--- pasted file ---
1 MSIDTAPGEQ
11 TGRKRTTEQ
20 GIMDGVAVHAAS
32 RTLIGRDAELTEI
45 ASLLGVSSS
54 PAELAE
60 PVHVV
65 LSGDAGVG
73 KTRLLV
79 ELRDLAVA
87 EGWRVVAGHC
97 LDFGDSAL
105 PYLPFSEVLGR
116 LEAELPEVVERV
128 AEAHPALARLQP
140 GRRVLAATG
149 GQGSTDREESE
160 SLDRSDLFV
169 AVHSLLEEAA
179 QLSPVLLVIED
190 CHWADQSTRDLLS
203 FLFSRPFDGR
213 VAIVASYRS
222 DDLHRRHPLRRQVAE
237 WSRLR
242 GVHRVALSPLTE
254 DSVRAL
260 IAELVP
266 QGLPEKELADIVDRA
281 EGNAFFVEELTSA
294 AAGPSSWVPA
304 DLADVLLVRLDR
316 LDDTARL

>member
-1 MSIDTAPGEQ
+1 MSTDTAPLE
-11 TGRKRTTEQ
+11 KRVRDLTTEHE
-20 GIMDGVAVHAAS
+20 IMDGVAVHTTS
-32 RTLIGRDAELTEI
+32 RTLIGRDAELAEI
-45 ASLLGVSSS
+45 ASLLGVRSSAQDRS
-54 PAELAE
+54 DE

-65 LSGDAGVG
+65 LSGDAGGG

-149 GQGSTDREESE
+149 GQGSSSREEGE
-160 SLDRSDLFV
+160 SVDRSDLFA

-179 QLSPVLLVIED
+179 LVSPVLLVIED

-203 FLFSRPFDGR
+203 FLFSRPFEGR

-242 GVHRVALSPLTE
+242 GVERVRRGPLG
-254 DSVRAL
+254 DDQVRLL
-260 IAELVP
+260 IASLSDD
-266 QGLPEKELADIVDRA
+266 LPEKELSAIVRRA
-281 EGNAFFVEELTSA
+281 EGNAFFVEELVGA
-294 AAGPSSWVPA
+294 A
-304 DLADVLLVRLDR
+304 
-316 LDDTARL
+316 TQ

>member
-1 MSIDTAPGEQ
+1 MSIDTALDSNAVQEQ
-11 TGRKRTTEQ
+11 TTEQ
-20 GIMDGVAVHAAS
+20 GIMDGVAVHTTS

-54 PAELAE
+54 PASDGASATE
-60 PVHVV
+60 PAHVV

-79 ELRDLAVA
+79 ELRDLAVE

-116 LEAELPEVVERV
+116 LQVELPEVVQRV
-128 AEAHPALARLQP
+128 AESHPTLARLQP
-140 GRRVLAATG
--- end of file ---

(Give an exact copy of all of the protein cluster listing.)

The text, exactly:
1 MSIDTAPGEQ
11 TGRKRTTEQ
20 GIMDGVAVHAAS
32 RTLIGRDAELTEI
45 ASLLGVSSS
54 PAELAE
60 PVHVV
65 LSGDAGVG
73 KTRLLV
79 ELRDLAVA
87 EGWRVVAGHC
97 LDFGDSAL
105 PYLPFSEVLGR
116 LEAELPEVVERV
128 AEAHPALARLQP
140 GRRVLAATG
149 GQGSTDREESE
160 SLDRSDLFV
169 AVHSLLEEAA
179 QLSPVLLVIED
190 CHWADQSTRDLLS
203 FLFSRPFDGR
213 VAIVASYRS
222 DDLHRRHPLRRQVAE
237 WSRLR
242 GVHRVALSPLTE
254 DSVRAL
260 IAELVP
266 QGLPEKELADIVDRA
281 EGNAFFVEELTSA
294 AAGPSSWVPA
304 DLADVLLVRLDR
316 LDDTARL

>member
-1 MSIDTAPGEQ
+1 MSTDTAPLE
-11 TGRKRTTEQ
+11 KRVRDLTTEHE
-20 GIMDGVAVHAAS
+20 IMDGVAVHTTS
-32 RTLIGRDAELTEI
+32 RTLIGRDAELAEI
-45 ASLLGVSSS
+45 ASLLGVRSSAQDRS
-54 PAELAE
+54 DE

-65 LSGDAGVG
+65 LSGDAGGG

-149 GQGSTDREESE
+149 GQGSSSREEGE
-160 SLDRSDLFV
+160 SVDRSDLFA

-179 QLSPVLLVIED
+179 LVSPVLLVIED

-203 FLFSRPFDGR
+203 FLFSRPFEGR

-242 GVHRVALSPLTE
+242 GVERVRRGPLG
-254 DSVRAL
+254 DDQVRLL
-260 IAELVP
+260 IASLSDD
-266 QGLPEKELADIVDRA
+266 LPEKELSAIVRRA
-281 EGNAFFVEELTSA
+281 EGNAFFVEELVGA
-294 AAGPSSWVPA
+294 A
-304 DLADVLLVRLDR
+304 
-316 LDDTARL
+316 TQ

>member
-1 MSIDTAPGEQ
+1 MSIDTALDSNAVQEQ
-11 TGRKRTTEQ
+11 TTEQ
-20 GIMDGVAVHAAS
+20 GIMDGVAVHTTS

-54 PAELAE
+54 PASDGASATE
-60 PVHVV
+60 PAHVV

-79 ELRDLAVA
+79 ELRDLAVE

-116 LEAELPEVVERV
+116 LQVELPEVVQRV
-128 AEAHPALARLQP
+128 AESHPTLARLQP
-140 GRRVLAATG